These two subsystems are controlled via a deterministic EtherCat network and a number of National Instruments (www.ni.com) CompactRIO systems, including a dedicated CompactRIO EtherCat expansion chassis. Determinism is critical because diagnostic data helps ascertain that the trolley, which is typically readjusted about 100 times per welding job, is properly positioned and that the welds are done correctly.
Determinism is also important in a factory where land systems and specialty vehicles are manufactured. Singapore Technologies Kinetics (www.stengg.com), a $1 billion company based in the city it’s named after, produces an array of systems and vehicles that are used in defense and other high reliability environments.
This equipment is produced on a production line that’s managed by a large-scale condition monitoring and management system. This networked system is connected via an eight-slot National Instruments 9144 EtherCat slave chassis that can connect up to 65,535 devices. This EtherCat controller lets the condition monitoring system monitor and control more than 150 analog and digital input/output (I/O) signals in each location.
A number of suppliers and organizations have developed Ethernet variants that bring deterministic capabilities to the ubiquitous network. While determinism is often required for complex tasks like motion control, proponents note that the precision of these real-time networks can help high speed operations run a bit more smoothly, boosting production levels.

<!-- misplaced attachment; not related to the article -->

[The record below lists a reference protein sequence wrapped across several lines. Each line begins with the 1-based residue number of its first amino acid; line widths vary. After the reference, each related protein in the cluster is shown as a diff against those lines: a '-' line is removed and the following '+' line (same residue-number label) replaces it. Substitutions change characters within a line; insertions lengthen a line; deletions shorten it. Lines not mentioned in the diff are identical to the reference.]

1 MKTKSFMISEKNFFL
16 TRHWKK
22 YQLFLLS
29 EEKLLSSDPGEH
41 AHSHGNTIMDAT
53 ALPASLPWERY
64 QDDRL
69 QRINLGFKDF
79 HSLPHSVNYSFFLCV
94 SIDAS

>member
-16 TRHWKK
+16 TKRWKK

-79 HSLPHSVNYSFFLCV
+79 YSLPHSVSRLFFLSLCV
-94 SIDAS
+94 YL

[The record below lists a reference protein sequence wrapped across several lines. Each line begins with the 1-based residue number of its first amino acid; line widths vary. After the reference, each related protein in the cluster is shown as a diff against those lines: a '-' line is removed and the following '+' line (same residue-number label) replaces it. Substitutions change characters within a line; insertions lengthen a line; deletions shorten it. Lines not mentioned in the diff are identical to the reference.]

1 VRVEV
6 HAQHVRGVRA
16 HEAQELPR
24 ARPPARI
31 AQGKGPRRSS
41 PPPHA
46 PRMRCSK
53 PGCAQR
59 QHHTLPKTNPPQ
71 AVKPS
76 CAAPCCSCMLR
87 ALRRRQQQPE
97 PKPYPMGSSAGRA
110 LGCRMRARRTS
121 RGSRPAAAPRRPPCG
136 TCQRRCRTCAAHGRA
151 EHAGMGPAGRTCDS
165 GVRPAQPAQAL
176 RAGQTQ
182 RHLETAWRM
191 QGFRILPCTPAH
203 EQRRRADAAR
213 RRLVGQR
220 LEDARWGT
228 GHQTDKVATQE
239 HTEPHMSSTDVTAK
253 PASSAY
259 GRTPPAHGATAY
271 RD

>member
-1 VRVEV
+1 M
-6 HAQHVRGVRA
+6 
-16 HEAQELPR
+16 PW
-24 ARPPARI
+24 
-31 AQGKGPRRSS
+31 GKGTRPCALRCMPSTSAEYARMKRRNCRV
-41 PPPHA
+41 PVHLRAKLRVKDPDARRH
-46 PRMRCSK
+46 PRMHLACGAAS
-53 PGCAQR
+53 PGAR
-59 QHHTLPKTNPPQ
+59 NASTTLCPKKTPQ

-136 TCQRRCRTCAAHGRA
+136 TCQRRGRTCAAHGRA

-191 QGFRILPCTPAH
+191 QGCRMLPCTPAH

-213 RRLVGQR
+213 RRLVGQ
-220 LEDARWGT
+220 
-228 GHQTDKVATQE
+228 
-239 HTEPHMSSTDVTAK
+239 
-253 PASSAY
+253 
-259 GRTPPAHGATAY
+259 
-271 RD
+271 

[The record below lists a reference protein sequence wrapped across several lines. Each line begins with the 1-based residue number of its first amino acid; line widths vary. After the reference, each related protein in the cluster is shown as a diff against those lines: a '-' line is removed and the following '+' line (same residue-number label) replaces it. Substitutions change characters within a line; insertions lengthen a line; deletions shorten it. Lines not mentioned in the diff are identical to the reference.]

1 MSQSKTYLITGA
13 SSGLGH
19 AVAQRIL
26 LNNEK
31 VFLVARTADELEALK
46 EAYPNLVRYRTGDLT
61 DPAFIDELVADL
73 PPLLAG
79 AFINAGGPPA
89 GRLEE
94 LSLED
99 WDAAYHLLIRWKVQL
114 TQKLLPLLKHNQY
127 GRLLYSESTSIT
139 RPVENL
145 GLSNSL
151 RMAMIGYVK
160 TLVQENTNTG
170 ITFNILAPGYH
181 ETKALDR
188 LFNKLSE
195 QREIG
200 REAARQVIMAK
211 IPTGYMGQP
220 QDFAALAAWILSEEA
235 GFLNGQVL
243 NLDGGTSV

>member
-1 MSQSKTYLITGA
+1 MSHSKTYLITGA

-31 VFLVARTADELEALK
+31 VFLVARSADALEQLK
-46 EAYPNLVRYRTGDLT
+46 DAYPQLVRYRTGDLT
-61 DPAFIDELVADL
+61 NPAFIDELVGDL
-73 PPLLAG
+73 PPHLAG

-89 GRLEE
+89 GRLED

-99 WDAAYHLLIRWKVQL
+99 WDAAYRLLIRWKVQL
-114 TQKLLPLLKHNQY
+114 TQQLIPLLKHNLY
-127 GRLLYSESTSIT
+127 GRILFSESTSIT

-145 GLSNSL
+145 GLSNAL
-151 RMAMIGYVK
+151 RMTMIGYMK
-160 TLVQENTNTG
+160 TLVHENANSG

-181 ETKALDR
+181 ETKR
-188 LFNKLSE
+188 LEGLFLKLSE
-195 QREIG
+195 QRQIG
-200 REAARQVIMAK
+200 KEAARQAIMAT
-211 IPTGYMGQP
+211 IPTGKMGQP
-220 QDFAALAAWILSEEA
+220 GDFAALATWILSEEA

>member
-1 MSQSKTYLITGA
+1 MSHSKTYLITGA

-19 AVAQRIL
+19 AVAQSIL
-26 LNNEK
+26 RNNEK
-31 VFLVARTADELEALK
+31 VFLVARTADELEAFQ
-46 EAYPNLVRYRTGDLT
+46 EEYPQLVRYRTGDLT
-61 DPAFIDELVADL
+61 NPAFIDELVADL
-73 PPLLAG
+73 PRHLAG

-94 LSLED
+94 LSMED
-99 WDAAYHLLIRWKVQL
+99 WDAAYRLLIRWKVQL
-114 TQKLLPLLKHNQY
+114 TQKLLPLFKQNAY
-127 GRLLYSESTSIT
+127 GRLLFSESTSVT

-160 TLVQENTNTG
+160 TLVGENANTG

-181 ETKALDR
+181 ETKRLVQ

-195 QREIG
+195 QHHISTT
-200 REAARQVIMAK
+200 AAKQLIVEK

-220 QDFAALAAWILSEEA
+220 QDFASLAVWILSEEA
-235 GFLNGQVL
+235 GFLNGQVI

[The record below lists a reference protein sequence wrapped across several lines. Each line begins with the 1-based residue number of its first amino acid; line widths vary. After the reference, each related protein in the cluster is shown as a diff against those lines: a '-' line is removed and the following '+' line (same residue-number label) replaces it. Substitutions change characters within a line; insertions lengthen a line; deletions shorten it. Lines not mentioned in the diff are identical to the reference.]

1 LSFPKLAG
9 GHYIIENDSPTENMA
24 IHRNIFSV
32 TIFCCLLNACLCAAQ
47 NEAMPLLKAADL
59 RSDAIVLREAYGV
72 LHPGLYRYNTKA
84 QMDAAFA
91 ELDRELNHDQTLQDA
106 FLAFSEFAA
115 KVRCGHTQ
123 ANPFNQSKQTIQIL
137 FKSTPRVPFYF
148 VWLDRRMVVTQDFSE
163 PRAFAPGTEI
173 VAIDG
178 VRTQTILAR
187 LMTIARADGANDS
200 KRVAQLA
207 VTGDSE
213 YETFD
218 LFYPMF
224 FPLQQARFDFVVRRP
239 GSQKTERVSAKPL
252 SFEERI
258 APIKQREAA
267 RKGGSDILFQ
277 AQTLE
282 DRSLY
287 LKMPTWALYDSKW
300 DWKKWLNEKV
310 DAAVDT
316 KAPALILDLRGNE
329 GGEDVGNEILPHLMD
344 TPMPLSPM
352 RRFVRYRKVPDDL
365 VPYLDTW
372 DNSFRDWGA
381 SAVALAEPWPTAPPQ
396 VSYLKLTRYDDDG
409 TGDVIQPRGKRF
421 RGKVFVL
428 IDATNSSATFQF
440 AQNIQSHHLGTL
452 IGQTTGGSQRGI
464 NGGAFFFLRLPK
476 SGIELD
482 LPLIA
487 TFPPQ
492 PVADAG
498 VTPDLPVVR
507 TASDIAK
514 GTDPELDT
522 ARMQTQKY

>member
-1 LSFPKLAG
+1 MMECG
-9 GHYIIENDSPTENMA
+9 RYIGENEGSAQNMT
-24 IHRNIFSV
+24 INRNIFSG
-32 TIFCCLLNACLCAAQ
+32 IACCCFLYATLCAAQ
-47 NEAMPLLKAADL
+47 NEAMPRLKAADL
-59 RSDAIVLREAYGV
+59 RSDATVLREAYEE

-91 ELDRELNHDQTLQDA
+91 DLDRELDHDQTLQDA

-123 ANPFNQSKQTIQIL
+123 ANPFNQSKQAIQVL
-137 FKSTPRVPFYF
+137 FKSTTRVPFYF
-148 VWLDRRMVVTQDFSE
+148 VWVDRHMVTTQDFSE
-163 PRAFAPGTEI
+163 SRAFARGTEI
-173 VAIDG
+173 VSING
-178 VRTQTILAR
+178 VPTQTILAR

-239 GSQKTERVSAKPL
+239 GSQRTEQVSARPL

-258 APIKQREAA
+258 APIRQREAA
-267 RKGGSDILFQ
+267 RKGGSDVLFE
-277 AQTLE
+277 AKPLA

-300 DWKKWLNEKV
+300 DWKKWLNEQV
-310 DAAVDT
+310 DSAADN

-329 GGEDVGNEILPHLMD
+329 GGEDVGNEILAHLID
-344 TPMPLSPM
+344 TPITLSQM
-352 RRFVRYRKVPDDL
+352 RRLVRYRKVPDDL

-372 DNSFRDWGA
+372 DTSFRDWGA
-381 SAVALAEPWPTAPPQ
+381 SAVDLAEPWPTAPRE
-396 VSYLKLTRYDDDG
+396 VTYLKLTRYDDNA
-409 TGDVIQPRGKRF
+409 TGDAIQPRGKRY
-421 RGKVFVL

Not just for motion
In years past, “it was typically motion-centric systems with coordinated motion or CNC-type applications that required determinism,” says Joey Stubbs, the North American Representative of the EtherCat Technology Group (www.ethercat.org). “Today, however, users are recognizing that a deterministic system can eliminate waste, result in better measurement, improved production and increase the overall efficiency of almost any size of system, from the simplest PLC system to the most complex processes.”